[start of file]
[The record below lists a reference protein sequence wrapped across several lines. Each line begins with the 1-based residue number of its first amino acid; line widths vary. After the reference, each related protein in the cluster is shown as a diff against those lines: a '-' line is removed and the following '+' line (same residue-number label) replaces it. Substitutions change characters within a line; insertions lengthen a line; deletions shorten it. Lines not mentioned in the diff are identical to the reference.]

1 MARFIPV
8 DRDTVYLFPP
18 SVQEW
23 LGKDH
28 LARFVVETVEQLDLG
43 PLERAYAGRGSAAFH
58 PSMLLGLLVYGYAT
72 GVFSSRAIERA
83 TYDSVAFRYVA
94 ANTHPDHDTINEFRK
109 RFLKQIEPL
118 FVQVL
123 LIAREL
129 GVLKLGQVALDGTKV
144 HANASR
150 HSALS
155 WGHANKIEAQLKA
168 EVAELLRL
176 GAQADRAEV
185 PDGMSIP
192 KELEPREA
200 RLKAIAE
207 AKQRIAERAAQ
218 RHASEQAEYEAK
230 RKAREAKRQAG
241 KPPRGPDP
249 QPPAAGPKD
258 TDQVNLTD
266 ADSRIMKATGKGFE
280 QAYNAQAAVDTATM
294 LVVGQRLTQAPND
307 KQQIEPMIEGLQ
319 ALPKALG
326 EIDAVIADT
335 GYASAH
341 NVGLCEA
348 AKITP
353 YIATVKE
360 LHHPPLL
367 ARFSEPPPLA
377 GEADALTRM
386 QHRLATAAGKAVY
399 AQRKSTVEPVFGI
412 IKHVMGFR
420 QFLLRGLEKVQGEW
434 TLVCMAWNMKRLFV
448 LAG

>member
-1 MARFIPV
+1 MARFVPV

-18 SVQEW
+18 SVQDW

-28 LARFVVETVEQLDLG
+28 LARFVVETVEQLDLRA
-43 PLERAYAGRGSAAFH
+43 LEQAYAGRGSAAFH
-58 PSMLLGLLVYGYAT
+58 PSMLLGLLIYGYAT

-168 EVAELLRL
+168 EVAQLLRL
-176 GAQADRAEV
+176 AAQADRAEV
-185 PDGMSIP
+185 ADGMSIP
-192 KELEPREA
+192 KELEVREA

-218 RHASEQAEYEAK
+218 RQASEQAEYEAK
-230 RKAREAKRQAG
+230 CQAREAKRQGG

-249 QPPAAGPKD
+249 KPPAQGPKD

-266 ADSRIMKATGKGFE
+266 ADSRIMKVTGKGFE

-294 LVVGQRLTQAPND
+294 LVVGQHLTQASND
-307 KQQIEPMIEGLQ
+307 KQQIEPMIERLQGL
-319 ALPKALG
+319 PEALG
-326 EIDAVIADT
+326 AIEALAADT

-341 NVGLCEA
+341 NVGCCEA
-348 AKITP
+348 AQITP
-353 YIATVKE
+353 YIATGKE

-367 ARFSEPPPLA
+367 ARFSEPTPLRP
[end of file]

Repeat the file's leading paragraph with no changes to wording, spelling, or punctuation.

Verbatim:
[The record below lists a reference protein sequence wrapped across several lines. Each line begins with the 1-based residue number of its first amino acid; line widths vary. After the reference, each related protein in the cluster is shown as a diff against those lines: a '-' line is removed and the following '+' line (same residue-number label) replaces it. Substitutions change characters within a line; insertions lengthen a line; deletions shorten it. Lines not mentioned in the diff are identical to the reference.]